Your 7 step guide to a personal skills audit

The start of the new year is often a time of reflection and decision making.  People reflect on the past year, and make decisions about their priorities for the year ahead.

I always find it incredibly energising.  Hopefully you’ve taken some time out to rest and recharge, and think about the opportunities that lie ahead.

Every year you have the fantastic opportunity to experiment, try and learn new things.

Now is the perfect time to conduct your personal skills audit.  You may be wondering why you’d bother doing this.


In short, because if you want an awesome career it’s your responsibility to keep learning and growing.   To remain relevant it’s essential that you equip yourself with interesting and leading-edge ideas and skills.

The good thing – this is a simple exercise to do, and it can be fun.

Here’s how you do it…

Step 1 – Find a quiet location and somewhere that you find relaxing.  Write down all the current skills and knowledge you have.  These skills should be both technical, functional and behavioural.

Step 2 – Imagine your dream job.  What would it be? What would it involve? Don’t limit your thoughts or ideas.

Step 3 – Consider what new skills you would need to land your dream job.  Once again, these should cover technical, functional and behavioural skills.

Step 4 – Look at the gap between the skills you have and the skills you would need.  For each skill rate yourself on a scale of 1 – 4:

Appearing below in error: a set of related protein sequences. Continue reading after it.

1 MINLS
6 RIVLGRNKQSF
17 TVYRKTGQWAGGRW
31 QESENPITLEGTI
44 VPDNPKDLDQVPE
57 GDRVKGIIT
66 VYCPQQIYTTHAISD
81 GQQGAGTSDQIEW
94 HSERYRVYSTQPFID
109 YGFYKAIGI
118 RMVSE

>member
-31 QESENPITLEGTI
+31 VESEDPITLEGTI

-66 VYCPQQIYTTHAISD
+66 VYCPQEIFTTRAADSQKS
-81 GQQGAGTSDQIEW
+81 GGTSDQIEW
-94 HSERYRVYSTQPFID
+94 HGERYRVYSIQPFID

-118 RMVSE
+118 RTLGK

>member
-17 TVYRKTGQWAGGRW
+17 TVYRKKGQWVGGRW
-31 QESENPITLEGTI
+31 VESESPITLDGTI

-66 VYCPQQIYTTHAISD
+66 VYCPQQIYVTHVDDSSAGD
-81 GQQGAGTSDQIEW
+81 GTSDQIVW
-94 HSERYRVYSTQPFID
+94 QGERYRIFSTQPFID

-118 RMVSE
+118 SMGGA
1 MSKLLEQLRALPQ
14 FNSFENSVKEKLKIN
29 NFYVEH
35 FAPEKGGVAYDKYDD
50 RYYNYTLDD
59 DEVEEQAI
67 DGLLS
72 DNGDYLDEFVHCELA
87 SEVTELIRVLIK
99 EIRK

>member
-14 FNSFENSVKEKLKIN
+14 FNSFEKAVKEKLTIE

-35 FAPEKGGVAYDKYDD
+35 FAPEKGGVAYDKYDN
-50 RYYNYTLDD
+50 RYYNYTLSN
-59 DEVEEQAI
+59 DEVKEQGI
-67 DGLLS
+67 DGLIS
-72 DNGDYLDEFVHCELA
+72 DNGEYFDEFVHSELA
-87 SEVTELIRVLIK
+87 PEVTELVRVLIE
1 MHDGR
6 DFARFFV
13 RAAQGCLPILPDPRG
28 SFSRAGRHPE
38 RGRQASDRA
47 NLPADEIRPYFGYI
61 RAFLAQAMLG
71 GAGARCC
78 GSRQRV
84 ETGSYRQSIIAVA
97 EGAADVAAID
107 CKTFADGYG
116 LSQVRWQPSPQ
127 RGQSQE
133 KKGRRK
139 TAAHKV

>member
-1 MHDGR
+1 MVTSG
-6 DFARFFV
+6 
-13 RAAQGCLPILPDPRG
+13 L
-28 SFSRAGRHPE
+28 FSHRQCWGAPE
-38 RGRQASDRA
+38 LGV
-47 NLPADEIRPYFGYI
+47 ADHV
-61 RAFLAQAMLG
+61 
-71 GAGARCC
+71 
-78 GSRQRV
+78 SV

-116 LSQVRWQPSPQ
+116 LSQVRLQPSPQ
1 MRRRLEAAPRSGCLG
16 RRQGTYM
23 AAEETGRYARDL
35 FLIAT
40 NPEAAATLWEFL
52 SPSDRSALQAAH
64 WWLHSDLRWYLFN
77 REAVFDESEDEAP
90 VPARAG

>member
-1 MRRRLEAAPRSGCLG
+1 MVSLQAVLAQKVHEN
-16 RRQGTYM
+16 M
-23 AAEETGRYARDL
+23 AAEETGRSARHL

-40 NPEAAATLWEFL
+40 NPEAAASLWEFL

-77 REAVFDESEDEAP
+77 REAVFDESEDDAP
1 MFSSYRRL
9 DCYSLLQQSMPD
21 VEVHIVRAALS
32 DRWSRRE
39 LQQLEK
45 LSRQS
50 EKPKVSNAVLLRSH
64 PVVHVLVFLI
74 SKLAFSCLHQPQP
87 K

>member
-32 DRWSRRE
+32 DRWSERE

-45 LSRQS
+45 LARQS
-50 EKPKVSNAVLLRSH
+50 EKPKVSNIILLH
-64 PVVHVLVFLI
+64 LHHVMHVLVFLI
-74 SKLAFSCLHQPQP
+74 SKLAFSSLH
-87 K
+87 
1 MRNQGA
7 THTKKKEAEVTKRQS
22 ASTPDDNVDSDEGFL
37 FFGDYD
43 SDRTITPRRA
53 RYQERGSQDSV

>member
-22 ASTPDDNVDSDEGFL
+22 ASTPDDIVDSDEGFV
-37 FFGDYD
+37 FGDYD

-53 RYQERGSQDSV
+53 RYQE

1. No current skill
  2. Some skill or knowledge, but not proficient
  3. Competent at the skill
  4. Expert with a high degree of skill

Step 5 – Think about what activities and courses you could undertake to close the gap, and what activities you would prioritise. This may include: books to read, courses to enrol in, journals to subscribe to, new people to meet and new practices to perfect.  Make sure you stretch yourself and have a balance of activities that will be challenging and fun.

Step 6 – Create your personal development plan that maps out what you will do and by when.  Ideally, this plan will also include clear measurements so that you can monitor your progress and also know when you’ve closed a skill gap.

And of course, step 7 is to put your plan into action.

Learning is a life skill.  So in 2016 learn to love learning and all the amazing opportunities your new learnings will bring you.

About the Author

Michelle Gibbings is known for making the complex, simple.  She helps people to think more deliberately, act with greater purpose and accelerate progress by understanding the art and science of human behaviour.  

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